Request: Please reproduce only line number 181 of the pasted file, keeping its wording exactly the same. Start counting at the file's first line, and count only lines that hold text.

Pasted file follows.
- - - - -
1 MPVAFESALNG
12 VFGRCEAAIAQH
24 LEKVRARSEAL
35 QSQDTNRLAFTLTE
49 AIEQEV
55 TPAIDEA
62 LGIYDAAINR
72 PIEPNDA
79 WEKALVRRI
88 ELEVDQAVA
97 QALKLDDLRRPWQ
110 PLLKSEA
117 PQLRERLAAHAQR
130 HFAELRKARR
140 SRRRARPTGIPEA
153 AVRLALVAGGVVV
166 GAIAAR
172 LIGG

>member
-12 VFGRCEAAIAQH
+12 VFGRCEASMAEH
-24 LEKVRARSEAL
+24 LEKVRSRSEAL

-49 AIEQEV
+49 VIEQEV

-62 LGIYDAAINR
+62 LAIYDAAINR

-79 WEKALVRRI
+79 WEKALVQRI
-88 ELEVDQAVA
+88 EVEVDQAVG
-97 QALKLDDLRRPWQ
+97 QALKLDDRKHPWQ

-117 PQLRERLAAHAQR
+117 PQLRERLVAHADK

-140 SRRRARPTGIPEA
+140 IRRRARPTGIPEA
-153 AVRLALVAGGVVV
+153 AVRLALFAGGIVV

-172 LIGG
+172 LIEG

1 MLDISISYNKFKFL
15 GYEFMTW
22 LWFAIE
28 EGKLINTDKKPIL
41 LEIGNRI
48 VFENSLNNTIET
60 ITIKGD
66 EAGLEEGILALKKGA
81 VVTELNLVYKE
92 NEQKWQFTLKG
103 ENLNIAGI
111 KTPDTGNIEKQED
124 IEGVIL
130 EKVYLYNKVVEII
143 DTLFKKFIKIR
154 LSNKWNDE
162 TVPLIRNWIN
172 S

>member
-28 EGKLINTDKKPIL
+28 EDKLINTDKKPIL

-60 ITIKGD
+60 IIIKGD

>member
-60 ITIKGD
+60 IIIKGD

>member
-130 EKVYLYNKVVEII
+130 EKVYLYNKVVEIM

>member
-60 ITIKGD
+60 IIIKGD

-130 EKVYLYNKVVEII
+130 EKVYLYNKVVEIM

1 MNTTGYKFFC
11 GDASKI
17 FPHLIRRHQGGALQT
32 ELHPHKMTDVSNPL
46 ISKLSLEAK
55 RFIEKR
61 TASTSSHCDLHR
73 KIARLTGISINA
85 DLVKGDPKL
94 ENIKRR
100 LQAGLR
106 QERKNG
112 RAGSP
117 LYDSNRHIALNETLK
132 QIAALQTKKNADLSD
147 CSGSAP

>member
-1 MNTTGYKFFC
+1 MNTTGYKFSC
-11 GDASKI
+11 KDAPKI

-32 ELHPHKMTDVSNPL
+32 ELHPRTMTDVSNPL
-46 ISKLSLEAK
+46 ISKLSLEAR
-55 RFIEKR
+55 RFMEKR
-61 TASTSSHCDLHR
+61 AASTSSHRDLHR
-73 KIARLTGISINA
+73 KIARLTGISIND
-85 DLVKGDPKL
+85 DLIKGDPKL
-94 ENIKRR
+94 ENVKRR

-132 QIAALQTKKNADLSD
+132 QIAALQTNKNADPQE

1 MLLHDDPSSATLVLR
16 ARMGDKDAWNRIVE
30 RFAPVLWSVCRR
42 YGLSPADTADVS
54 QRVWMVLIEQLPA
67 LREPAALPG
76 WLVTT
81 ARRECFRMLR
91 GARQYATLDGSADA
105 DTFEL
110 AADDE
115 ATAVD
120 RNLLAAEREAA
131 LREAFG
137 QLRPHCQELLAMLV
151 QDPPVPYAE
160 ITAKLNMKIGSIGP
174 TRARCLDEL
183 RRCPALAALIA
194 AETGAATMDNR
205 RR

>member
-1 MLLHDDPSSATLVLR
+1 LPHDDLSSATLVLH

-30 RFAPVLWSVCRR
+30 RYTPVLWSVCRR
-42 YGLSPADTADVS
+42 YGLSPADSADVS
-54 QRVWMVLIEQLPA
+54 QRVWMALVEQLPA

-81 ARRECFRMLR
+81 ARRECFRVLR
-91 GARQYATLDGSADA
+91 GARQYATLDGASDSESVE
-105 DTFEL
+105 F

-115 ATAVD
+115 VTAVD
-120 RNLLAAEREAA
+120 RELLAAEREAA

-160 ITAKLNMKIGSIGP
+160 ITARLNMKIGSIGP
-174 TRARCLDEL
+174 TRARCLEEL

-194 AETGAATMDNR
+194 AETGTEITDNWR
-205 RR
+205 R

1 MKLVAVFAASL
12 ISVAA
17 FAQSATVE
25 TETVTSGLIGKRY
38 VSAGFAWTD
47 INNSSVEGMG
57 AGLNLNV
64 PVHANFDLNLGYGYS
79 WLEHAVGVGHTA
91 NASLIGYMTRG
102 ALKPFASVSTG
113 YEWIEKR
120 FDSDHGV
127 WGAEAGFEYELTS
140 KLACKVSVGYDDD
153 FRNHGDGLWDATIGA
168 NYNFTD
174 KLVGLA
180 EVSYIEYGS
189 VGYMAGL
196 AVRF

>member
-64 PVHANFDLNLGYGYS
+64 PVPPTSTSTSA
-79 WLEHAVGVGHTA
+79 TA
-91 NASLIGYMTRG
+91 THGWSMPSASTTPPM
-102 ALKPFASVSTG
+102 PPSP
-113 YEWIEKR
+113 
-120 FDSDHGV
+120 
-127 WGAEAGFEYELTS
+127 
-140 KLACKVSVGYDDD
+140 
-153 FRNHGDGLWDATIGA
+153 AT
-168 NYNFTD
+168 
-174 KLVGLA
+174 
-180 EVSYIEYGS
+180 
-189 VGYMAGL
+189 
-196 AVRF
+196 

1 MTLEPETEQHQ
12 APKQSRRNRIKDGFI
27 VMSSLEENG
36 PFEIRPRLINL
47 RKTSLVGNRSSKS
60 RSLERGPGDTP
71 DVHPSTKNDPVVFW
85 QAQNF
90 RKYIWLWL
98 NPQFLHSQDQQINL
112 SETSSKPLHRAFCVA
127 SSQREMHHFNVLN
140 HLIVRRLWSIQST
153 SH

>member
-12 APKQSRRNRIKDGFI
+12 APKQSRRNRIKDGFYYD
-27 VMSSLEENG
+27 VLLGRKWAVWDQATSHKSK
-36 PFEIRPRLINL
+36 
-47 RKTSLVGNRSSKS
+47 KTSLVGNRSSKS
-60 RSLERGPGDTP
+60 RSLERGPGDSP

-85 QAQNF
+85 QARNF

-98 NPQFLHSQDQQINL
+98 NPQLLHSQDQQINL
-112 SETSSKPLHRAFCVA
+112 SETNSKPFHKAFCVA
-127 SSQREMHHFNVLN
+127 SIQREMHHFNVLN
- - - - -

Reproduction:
196 AVRF